Monday, September 17, 2012


You always walk into homeroom late
right in front of the teacher’s desk
turning at the row by the windows
you slide sideways to your seat in the back corner.
Before you get there that tic pulls
your right shoulder up
left around and down momentarily
both arms dangle from your elbows.

Everyday those same wrinkled jeans faded
knees carelessly embroidered.
No usual denim on denim rustle
rather a faint hiss as
one leg passes the other
wafting burnt vanilla, fried egg, and pachouli.

You rarely speak
but at least three times a week during Mr. Long’s math class
you tap the back of the girl sitting in front of you
signaling your exit to the Girls’ Room for a smoke.
You both sit on the floor legs extended
passing a Marlboro back and forth
toes of your Timberlands play footsie with the worn out rubber soles of the other girl’s Keds
an occasional wet lipped smack when you inhale
or airy whistle exhaling.

You take your last drag, nod, stand up
snuff your butt on the black and white tile
head for the door
the other girl follows down the hall.
Outside the classroom you wait
until Mr. Long faces the board
then like dancers performing a pas de deux
you and the other girl step, bend, tilt,
sit in unison.

The other girl doesn’t know anything else about you –
not that your older brother’s schizophrenic
your mother teaches fourth grade
you live in an historic stone mansion
or that you move from north Jersey to New York city the next year.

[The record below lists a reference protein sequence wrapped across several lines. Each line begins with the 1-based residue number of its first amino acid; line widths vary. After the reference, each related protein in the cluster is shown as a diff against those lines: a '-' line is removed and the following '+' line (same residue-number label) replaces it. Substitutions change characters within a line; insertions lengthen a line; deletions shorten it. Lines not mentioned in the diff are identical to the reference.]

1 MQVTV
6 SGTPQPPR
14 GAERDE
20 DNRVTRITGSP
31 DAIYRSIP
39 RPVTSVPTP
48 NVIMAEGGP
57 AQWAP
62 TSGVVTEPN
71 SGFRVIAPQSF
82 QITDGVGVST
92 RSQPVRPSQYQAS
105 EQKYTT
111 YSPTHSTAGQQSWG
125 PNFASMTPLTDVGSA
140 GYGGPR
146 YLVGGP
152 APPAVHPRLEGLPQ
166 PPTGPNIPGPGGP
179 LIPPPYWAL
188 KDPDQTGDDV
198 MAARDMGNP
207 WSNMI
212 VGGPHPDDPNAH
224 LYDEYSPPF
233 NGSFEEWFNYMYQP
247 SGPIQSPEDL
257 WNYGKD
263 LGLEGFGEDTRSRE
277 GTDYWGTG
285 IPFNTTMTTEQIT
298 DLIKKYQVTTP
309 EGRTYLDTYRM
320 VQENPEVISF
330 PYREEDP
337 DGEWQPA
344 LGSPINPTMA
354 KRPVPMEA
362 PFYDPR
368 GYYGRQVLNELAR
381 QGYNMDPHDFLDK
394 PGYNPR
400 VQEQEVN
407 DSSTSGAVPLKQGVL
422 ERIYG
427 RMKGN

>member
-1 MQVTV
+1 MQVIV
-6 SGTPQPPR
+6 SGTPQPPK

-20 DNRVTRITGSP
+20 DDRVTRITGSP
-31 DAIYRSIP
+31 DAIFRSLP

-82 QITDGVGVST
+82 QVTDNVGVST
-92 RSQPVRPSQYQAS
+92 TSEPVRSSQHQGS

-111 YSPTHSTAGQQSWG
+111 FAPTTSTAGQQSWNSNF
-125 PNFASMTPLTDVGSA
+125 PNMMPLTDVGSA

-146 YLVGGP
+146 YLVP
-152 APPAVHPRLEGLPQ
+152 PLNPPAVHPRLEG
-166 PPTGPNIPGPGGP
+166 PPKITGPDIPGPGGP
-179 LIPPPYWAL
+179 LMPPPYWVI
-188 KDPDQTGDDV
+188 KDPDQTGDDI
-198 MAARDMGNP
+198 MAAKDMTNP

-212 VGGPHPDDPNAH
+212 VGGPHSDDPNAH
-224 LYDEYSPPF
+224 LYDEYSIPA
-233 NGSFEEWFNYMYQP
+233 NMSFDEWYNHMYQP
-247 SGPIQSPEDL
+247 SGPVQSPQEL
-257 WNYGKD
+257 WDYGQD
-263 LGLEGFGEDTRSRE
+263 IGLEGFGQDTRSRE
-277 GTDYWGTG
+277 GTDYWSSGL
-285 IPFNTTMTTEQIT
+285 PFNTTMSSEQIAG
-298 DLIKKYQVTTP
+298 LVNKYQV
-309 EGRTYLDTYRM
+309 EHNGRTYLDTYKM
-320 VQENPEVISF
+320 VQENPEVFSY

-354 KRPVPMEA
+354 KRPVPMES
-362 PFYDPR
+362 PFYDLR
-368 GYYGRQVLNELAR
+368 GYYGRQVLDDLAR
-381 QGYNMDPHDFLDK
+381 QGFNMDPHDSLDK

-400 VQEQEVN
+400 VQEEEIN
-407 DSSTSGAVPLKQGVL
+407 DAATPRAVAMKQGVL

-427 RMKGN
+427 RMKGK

You don’t know anything about the other girl either
she never talks to you –
for 186 days of 11th grade not once
in the Girls’ Room or out.

Not until the other girl sees you crossing Third Avenue in the mid-80s
recognizing your jeans’ greasy
shine first then your tic.
She calls the only J in the Manhattan phone book with
your last name a few days later
leaves a message: something about high school.
You call back and ask her machine “Why did you call me”?
The other girl doesn’t call again
but she wanted to always
wanted to wants to
know why you tapped her.

But now you pluck bossa nova guitar
at outdoor jazz festivals swoon
about feeling dead in high school
pose in an oversize man’s oxford
one knee up, the other bent
resting on the floor forming a leggy 4,
hand cradling your inner thigh.
You’re peeled, tucked, workout buff, spray tanned, photoshopped
channeling Brigitte Bardot with dark brown extensions
and the bio on your official website doesn’t mention New Jersey.

About Carra Leah Hood:
Carra Leah Hood has published poetry in Nebula and nonfiction in a number of journals, including Feminist Media Studies. She also wrote a personal essay to introduce her dad’s posthumously-published memoir. In addition, she has presented essays and mixed-media work at local conferences in Connecticut and New Jersey. The above piece comprises part of a work-in-progress, a book-length collection of reflective poetry, prose, and images tentatively titled Class Picture.

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